Shionogi will pay $31 per share for all of ScieleÆs outstanding shares, translating into an equity value of $1.099 billion. The price is a 57% premium to Nasdaq-listed ScieleÆs six-month share price up to Friday, August 29, and a 61% premium to ScieleÆs closing price on Friday. Shionogi will also redeem $325 million of senior convertible notes on the books of Sciele, taking the Japanese company's total outlay to $1.42 billion.
Goldman Sachs was the financial adviser to Shionogi, while Davis Polk provided legal advice. Sciele used UBS as financial adviser and Paul Hastings as legal adviser. Goldman Sachs and UBS had no comment.
For calendar 2007 Sciele had total revenues of $382.3 million, up 30% from 2006, on which it earned an Ebitda of $111.5 million, up 13% over 2006. Shionogi is paying 3.7 times revenues and 12.8 times Ebitda on a trailing basis. The company has given analysts a forecast that full-year revenues for 2008 will be in the range of $440 million to $455 million, representing a 15% to 19% increase from 2007. It expects diluted earnings per share for the year to be in the range of $1.97 to $2.07 per share.
Shionogi said it expects the deal to be accretive to earnings from the fiscal year ending March 2010 and that it does not expect any reduction of ScieleÆs 920-strong employee base.
For the fiscal year ended March 31, 2008, Shionogi posted net sales of Ñ214 billion ($1.99 billion), an increase of 7.3% over the previous year, on which it earned a net income of Ñ25 billion, up 35%. Shionogi has given guidance for a similar level of revenue growth of around 7.8% to Ñ231 billion in the current fiscal year, but has warned investors that conditions in the prescription drug market are ôforecast to become even more challenging with the national health insurance price revisions implemented in April this year, which reduced prices by an average of 5.2% across the industryö.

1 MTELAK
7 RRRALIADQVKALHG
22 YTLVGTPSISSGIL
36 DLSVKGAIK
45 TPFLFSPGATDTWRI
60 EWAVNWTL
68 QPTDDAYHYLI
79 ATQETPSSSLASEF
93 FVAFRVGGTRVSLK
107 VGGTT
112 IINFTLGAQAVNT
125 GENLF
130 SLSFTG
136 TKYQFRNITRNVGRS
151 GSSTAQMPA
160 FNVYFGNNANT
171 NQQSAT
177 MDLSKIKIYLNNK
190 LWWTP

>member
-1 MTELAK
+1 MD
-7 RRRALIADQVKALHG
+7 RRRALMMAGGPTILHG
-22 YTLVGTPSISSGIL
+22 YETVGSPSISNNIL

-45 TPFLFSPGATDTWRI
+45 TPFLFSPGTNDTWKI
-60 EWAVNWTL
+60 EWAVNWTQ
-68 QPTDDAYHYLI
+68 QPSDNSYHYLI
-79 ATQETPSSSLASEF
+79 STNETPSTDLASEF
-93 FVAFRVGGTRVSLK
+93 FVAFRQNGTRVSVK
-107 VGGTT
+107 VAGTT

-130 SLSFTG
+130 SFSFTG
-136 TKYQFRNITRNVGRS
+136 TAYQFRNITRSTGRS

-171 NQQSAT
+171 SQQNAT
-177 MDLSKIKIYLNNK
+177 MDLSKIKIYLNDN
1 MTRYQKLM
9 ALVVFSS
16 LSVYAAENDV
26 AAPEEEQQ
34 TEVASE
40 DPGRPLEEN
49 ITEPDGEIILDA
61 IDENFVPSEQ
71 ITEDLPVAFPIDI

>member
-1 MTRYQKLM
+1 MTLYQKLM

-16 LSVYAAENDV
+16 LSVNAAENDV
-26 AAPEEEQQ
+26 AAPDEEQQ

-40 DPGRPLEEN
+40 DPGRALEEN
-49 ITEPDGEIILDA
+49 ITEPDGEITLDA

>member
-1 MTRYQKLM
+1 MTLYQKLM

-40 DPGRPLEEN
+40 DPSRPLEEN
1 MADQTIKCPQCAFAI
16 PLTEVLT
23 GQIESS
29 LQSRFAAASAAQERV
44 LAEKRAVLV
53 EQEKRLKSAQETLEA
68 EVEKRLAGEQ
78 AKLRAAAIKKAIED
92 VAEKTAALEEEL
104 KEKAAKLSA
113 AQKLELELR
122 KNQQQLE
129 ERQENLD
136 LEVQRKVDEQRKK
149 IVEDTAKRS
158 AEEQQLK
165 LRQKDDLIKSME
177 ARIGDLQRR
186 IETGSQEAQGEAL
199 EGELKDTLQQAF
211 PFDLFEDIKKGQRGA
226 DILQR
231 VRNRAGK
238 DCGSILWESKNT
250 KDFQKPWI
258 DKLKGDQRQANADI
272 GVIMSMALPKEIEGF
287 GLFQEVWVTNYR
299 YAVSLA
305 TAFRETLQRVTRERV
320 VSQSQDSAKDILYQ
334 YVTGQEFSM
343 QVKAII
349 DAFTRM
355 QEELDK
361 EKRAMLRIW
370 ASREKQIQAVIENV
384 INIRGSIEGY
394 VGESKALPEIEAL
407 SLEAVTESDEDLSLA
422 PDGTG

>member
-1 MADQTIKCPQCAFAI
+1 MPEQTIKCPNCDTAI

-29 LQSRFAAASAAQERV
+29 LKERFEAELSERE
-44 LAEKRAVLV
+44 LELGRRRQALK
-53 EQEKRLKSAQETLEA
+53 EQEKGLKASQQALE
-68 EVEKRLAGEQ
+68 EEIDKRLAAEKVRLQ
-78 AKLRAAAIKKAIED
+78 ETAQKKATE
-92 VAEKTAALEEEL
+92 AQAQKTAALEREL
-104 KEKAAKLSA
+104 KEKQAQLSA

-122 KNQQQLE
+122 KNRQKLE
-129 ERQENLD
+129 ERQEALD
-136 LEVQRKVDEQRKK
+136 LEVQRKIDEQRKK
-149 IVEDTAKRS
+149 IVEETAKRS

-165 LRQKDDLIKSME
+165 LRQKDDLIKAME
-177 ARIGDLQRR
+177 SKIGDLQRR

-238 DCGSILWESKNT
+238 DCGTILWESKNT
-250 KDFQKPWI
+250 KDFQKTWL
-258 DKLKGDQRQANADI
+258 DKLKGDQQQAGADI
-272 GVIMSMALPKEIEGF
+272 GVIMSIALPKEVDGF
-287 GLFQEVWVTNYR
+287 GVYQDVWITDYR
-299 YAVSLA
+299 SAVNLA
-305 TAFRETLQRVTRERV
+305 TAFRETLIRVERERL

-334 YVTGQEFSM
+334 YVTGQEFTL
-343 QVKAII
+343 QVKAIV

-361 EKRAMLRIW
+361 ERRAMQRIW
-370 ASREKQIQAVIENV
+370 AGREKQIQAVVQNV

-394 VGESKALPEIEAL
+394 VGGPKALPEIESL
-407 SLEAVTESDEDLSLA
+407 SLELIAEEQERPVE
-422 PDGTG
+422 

Sciele, a 15-year-old firm, will become an indirect wholly owned subsidiary of Shionogi and will continue to be based in the US state of Georgia. Sciele is a pharmaceutical company specialising in sales, marketing, and research and development of branded prescription products focused on cardiovascular, diabetes, women's health and pediatrics.
Shionogi said the deal was driven by its need to further penetrate the US market with its line-up of proprietary pipeline products. Shionogi already has a US subsidiary, Shionogi USA, but needs additional overseas sales infrastructure to enable it to fully realise the value of its pipeline. Part of the value of Sciele for Shionogi lies in the fact that 770 of ScieleÆs employees are sales representatives. Shionogi also said Sciele would help it to obtain approvals for its own drugs in the US.
Shionogi has Ñ47 billion of cash on hand and has raised another Ñ110 billion of bridge loans to finance the Sciele takeover. It is considering various take-outs for the bridge loans including long-term borrowings and bonds.
Japanese pharmaceutical companies are increasingly turning to outbound M&A as a way to fuel growth and gain access to both R&D capabilities as well as drug pipelines. And Japanese companies are sitting on piles of cash and have access to a banking system flush with funds to help them finance the multi-billion dollar deals they are announcing.
In December 2007, Eisai shelled out $3.9 billion for US bio-pharmaceutical firm, MGI Pharma to expand in the US and strengthen its pipeline of cancer treatments.
Then, in April, Takeda bought Nasdaq-listed Millennium Pharmaceuticals for $8.8 billion to gain access to its brands and pipeline of drugs under development for oncology, inflammation and inflammatory bowel disease.
Most recently, in June, Daiichi Sankyo acquired a controlling interest in IndiaÆs largest pharmaceutical major, Ranbaxy Laboratories, at a firm value of $8.5 billion. The Indian firm has a higher growth rate than its acquirer and gives Daiichi a chance to increase cost competitiveness by optimising R&D.
Shionogi announced the deal after the close of trading on the Tokyo Stock Exchange. Its shares closed down 0.6% at Ñ2,460 yesterday. Sciele lost 2% to close at $19.27 on August 29 on the Nasdaq (the last trading day before the Labor Day weekend), down from a 52-week high of $28.83 in October 2007.